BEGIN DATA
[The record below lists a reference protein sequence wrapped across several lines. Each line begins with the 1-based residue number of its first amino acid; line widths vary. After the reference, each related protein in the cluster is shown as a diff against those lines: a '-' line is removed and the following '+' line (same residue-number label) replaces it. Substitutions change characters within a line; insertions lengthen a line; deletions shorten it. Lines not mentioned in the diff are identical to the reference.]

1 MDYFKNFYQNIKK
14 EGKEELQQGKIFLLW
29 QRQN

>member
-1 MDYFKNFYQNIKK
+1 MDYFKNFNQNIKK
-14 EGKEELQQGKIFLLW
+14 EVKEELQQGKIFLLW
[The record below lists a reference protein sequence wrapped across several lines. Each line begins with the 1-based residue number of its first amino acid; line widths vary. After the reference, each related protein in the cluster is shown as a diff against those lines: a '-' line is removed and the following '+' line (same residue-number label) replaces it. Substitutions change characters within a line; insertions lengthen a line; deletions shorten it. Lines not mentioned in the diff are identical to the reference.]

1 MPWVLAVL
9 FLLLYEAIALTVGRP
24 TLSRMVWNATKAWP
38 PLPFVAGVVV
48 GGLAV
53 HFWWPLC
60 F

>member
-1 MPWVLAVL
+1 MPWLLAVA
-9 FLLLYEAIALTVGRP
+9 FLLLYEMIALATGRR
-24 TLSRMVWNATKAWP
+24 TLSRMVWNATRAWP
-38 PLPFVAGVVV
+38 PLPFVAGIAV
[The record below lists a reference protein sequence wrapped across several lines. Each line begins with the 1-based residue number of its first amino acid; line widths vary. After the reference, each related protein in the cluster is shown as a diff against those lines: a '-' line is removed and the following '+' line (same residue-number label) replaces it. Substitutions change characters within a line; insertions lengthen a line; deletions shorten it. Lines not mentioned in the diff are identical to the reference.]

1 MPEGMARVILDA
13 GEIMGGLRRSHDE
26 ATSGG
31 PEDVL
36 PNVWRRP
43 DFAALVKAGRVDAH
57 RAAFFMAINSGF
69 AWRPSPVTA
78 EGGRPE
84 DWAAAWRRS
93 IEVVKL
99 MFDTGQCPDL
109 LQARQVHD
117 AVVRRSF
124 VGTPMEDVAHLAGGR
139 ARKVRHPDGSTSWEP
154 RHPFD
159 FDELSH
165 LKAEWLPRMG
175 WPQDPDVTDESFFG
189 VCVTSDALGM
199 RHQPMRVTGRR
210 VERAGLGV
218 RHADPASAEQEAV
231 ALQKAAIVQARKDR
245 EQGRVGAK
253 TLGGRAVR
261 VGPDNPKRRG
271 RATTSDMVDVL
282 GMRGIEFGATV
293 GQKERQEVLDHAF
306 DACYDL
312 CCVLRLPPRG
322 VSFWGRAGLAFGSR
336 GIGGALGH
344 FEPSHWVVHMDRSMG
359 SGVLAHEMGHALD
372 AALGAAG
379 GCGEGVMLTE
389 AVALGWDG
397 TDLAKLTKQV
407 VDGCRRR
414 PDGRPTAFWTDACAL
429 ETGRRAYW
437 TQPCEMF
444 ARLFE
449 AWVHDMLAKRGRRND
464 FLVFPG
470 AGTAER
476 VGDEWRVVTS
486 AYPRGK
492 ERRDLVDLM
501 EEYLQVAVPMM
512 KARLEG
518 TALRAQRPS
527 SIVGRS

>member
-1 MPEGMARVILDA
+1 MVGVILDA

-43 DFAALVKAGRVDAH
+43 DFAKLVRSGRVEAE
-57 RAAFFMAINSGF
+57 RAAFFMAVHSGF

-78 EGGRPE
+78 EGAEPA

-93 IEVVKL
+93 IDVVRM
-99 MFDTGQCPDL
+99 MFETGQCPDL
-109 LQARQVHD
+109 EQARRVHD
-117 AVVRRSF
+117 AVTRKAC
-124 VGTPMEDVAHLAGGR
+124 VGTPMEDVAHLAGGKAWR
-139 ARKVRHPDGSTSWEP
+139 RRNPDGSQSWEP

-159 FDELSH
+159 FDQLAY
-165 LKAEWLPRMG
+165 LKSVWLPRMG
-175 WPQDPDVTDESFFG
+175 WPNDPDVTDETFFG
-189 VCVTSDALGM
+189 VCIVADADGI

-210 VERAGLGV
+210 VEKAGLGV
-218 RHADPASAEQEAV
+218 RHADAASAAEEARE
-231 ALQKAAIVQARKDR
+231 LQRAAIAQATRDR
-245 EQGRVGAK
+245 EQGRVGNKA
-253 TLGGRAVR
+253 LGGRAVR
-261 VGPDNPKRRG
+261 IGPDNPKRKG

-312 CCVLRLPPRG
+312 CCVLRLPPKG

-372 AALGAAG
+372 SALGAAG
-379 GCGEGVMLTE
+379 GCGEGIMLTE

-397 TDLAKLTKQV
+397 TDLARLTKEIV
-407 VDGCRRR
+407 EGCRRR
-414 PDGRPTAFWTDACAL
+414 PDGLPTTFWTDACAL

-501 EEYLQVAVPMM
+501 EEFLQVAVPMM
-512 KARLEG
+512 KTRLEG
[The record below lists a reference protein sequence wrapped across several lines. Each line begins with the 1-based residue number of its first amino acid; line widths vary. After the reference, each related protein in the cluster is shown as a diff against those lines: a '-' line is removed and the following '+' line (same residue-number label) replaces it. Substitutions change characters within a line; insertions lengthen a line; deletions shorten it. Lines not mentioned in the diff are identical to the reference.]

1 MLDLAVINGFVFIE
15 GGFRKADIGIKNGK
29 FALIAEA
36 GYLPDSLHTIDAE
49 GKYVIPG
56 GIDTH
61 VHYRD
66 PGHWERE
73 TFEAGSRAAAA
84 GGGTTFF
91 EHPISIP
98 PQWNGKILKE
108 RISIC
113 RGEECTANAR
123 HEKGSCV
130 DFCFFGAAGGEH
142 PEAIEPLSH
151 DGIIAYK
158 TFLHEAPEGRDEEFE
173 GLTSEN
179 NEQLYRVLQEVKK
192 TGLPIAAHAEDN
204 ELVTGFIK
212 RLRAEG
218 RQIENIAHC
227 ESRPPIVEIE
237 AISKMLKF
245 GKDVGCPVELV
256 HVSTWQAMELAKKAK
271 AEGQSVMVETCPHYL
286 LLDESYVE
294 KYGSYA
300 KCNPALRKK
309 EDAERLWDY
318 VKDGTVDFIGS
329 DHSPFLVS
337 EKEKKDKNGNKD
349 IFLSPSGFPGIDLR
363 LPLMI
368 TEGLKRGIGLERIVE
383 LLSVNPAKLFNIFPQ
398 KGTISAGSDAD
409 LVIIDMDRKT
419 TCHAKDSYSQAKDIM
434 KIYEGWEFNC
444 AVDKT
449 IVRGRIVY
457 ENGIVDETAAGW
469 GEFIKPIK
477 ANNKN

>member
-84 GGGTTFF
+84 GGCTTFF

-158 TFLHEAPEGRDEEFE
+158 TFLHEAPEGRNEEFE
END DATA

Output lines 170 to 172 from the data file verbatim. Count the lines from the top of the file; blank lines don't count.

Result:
256 HVSTWQAMELAKKAK
271 AEGQSVMVETCPHYL
286 LLDESYVE